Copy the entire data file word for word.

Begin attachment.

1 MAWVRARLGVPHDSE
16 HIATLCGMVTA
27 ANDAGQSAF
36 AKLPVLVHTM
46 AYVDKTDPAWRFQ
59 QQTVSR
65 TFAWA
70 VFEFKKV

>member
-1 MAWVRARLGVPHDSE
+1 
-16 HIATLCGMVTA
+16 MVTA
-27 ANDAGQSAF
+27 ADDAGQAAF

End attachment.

1 MAWVRARLGVPHDSE
16 HIATLCGMVTA
27 ANDAGQSAF
36 AKLPVLVHTM
46 AYVDKTDPAWRFQ
59 QQTVSR
65 TFAWA
70 VFEFKKV

>member
-1 MAWVRARLGVPHDSE
+1 
-16 HIATLCGMVTA
+16 MVTA
-27 ANDAGQSAF
+27 ADDAGQAAF